Ideas have their time and some ideas find their time does not come according to their supporters timetable. The Anglican Covenant may prove to be such an idea as a proposal for the Anglican Communion. (It has clearly proved in the last few days to be an idea whose time has not yet come for the Church of England). As the Living Church editorial I pointed to yesterday says, we can look back to 1963 and the Toronto Congress to see that the notion of mutual responsibility and interdependence has charted the evolution of the Communion for nearly fifty years:
"The [No Anglican Covenant] coalition’s opposition to the Covenant has principally centered on a sustained disinterest in global Communion structures, funded by an unhappy amnesia (at best, ignorance at worst) regarding the modern evolution of the Anglican Communion. Among other things, prescribed reading for all members of the NACC, and those tempted to follow them, would include the report from the 1963 Anglican Congress in Toronto, Mutual Responsibility and Interdependence in the Body of Christ, which charted the course for inter-Anglican conversation of the last half century in a visionary, missionary mode."Will future historians look back and see that the Anglican Covenant's rejection by sufficient member churches to prevent its effective implementation was just a hiccup on the way to fulfilment of the Toronto vision? Were that to be so then the next period of Communion life will likely show signs of the situation being a hiccup rather than a dead end. Here is how our global life might play out over the next few decades.
(1) Synods and General Synods/Conventions will continue to make their responses to the Covenant through the next year or so. In the end a majority of member churches will support the Covenant because it is a good idea to bind together our talk of 'mutual responsibility and interdependence in the body of Christ' into a plan for action (i.e. a willingness to accept that there are consequences to failing to live up to mutual responsibility and interdependence in the body of Christ). A sound communion ecclesiology is on the side of all those supporting the Covenant.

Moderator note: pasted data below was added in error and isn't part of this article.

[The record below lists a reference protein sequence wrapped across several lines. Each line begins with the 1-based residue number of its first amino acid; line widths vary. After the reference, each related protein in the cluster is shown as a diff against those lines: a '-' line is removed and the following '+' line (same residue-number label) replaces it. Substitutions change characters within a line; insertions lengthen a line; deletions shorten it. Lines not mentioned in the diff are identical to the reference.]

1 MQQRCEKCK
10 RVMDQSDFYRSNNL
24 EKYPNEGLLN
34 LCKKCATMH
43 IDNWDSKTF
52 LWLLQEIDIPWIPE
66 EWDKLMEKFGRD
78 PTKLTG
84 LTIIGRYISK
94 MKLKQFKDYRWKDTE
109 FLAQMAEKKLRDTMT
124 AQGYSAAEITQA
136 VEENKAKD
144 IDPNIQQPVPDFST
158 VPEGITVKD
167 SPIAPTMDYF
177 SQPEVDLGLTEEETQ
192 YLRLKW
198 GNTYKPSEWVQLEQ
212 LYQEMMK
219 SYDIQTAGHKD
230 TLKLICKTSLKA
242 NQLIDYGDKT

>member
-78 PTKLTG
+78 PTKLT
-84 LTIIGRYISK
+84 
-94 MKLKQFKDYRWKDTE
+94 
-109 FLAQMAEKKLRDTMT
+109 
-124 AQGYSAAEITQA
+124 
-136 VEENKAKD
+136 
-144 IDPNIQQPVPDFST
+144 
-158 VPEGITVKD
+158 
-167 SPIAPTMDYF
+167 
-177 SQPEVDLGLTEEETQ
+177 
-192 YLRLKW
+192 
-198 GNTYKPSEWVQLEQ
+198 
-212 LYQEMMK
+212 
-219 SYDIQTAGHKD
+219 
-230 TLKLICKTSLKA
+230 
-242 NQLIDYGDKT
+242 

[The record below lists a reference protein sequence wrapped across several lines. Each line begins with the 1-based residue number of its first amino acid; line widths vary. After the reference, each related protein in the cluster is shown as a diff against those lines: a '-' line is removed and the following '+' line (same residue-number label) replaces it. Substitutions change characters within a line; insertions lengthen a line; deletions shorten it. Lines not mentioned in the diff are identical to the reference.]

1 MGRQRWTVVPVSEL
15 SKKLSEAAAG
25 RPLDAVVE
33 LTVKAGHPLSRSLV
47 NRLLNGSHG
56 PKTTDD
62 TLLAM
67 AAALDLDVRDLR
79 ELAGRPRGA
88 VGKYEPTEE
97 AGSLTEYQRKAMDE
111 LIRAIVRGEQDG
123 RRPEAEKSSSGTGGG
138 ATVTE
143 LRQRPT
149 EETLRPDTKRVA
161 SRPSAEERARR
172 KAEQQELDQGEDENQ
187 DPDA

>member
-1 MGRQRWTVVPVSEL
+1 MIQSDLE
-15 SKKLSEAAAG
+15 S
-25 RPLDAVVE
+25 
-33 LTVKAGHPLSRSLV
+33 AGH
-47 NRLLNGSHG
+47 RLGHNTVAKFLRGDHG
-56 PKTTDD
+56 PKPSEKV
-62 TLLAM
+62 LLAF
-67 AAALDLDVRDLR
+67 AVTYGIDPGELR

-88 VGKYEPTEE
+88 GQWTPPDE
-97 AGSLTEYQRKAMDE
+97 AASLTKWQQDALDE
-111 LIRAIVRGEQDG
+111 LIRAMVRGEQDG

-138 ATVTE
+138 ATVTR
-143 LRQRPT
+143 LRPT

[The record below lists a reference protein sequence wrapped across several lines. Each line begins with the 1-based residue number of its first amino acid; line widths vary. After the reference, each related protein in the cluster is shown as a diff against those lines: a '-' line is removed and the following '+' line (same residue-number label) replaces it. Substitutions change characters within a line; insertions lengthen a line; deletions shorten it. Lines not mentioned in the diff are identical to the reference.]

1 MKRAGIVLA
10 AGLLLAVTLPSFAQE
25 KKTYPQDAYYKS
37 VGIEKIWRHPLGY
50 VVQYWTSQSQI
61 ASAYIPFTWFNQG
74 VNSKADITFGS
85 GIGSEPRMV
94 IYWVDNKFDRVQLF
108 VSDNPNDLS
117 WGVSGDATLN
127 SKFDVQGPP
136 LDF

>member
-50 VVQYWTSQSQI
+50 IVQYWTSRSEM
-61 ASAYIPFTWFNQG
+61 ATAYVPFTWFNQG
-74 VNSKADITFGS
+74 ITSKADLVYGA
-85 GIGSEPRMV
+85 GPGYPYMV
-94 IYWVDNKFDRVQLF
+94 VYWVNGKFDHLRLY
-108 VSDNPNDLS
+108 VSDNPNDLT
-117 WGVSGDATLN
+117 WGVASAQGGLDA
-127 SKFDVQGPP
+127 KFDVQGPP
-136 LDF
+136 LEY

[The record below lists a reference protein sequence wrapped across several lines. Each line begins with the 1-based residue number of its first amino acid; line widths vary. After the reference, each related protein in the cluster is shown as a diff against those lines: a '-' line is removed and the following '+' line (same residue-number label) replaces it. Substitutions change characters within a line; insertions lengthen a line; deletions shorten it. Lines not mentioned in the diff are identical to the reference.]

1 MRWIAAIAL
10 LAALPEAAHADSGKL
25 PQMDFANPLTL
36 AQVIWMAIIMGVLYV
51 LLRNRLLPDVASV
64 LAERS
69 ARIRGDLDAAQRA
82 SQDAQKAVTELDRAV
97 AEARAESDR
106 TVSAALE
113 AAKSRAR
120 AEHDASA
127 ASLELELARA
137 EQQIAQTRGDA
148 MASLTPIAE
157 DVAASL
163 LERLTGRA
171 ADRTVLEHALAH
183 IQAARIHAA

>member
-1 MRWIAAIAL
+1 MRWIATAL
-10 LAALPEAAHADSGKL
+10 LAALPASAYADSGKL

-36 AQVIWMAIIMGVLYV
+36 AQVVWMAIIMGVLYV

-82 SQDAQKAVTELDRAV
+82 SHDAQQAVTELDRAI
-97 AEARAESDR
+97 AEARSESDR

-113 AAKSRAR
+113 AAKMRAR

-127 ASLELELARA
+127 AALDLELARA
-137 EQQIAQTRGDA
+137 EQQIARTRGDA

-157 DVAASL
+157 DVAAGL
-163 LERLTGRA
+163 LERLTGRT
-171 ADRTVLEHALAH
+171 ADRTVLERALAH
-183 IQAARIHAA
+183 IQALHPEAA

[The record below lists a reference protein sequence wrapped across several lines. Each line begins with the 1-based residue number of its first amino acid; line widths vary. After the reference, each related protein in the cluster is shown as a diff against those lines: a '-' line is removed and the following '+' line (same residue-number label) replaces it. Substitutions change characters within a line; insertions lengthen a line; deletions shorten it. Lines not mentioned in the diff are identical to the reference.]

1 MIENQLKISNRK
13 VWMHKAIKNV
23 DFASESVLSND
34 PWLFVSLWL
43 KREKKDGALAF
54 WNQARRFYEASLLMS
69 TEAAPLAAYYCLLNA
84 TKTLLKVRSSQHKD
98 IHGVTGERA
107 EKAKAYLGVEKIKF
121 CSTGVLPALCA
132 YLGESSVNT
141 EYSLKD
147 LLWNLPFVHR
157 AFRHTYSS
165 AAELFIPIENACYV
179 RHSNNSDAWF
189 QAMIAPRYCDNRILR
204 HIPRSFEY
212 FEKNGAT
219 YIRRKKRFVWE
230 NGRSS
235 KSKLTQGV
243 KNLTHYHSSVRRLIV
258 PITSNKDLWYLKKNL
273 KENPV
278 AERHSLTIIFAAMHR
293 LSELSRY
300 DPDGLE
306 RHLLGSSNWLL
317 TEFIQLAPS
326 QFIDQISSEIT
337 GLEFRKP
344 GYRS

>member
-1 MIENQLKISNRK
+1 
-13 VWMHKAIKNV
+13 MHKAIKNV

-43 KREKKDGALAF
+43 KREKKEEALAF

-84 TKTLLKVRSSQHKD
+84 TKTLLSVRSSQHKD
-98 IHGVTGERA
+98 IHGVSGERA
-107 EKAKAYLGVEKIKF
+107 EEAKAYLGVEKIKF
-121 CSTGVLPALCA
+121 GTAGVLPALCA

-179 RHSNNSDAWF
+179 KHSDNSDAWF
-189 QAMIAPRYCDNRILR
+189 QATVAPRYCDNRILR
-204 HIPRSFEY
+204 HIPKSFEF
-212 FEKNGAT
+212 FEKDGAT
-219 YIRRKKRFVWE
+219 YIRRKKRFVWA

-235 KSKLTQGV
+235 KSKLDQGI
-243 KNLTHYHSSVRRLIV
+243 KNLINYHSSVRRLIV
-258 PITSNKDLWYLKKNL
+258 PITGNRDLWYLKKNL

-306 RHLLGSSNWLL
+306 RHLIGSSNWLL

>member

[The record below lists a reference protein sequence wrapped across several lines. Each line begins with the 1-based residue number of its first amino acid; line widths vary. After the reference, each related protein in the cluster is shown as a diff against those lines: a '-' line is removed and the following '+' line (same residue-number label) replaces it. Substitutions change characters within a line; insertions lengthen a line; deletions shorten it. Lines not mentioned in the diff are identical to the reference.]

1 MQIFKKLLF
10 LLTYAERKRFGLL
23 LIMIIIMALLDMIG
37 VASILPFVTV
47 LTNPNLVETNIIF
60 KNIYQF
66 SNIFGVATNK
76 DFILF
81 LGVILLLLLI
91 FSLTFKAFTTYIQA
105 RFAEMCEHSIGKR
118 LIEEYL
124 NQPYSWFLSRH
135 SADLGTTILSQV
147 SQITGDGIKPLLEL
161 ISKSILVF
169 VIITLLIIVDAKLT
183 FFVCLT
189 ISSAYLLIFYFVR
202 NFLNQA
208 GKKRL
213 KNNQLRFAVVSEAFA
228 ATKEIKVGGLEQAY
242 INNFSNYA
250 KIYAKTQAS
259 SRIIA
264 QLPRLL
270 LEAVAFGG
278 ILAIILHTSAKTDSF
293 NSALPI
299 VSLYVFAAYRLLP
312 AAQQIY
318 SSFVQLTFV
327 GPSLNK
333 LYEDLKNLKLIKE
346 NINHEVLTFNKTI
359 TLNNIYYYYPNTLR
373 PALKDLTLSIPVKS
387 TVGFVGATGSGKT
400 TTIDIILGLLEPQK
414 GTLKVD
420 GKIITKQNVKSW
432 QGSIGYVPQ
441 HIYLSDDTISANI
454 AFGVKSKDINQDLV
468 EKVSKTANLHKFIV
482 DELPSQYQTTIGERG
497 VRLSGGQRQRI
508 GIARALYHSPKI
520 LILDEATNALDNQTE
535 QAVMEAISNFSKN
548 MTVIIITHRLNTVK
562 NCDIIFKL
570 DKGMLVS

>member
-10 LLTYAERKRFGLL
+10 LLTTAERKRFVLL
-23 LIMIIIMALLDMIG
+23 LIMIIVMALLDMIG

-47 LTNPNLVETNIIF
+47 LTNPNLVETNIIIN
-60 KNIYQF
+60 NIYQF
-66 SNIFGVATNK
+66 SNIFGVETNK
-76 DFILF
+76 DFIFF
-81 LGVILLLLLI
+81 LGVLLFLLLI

(2) Parts of the present Communion will engage with each other and with Covenant-minded members in an "association" manner: meeting, talking, tolerating, doing absolutely nothing about any disagreements. This will be pleasant for all concerned but within this association mode Anglican diversity will diversify further and "Anglican" will increasingly mean "AnythingGoes." Slowly but surely this "association" will fade away because it is largely supported by declining Western Anglican churches.
(3) A strong part of the present Communion, currently found across movements and meetings associated with GAFCON//the Fellowship of Confessing Anglicans, and the Global South, will act as a "communion": a fellowship of Anglicans bound together in common cause, willing to hold each other accountable as those who are interdependent in the body of Christ. This version of the Anglican Communion will be supported by a good number of member churches with their full commitment, as well as by leaders from other member churches (and by ACNA). It will be the dominant expression of dynamic, growing Anglican Christianity for years to come.
(4) From within declining Western Anglican churches the dynamic, growing parishes and dioceses will send their leaders to join with the dominant expression of "Anglican Communion" in (3) above. When the GAFCON site tells us that some 200 leaders from 30 member churches are gathering in London in late April for a leadership conference (itself a preface to another GAFCON in 2013), we can be sure that the dominant expression of Anglican Christianity is stronger than the liberal/progessive expression which has fought against the Covenant. Even from within ACANZP, which is likely to reject the Covenant, we will have leaders, including bishops, at this April, 2012 event. Even more will go to GAFCON 2013.
(5) Effectively, that is, the present Anglican Communion of 38 member churches will work out its life as an Anglican Association of about 10-12 member churches and an Anglican Communion (or Fellowship) of about 26-28 member churches.
(6) Eventually the penny will drop, the idea of the Covenant will have its time: those within the Anglican Association who are tired of being part of an Anglicanism going nowhere and lacking common doctrinal accord will join with the (effective) Anglican Communion in a revised form of the (official) Anglican Communion which will have Instruments of Unity which work, a covenant which binds, and conferences which all member churches attend. However by that stage the 'covenant which binds' will have more in common doctrinally with the Jerusalem Declaration than with the Covenant doing the synodical rounds today.
(7) This means that the next ABC from a Communion perspective should be someone capable of seeing into the far future of the Communion, able to relate well to the leaders GAFCON/FCA while also connecting with the leaders of the Anglican Association, and, of course, competent to lead the C of E but not given to being anxious about the course of Communion life during the decade or so they will be in the ABC role.
Understandably ++Rowan has been anxious about the Communion, and that anxiety has served him well in pushing for the Covenant while not serving him well in respect of TEC: he was too anxious to please TEC!
The next ABC could be more relaxed about the Association and the Communion. My personal recommendation for "Lambeth 2018" would be to run twin events for the Association and for the Communion with a joint picnic on the lawns of the University of Kent for those from each who would like to break bread together (a la the 5000 rather than the Lord's Supper).
By 2028 we could see a Covenant-bonded Communion fully represented at the Lambeth Conference of that year. But 2038 would do.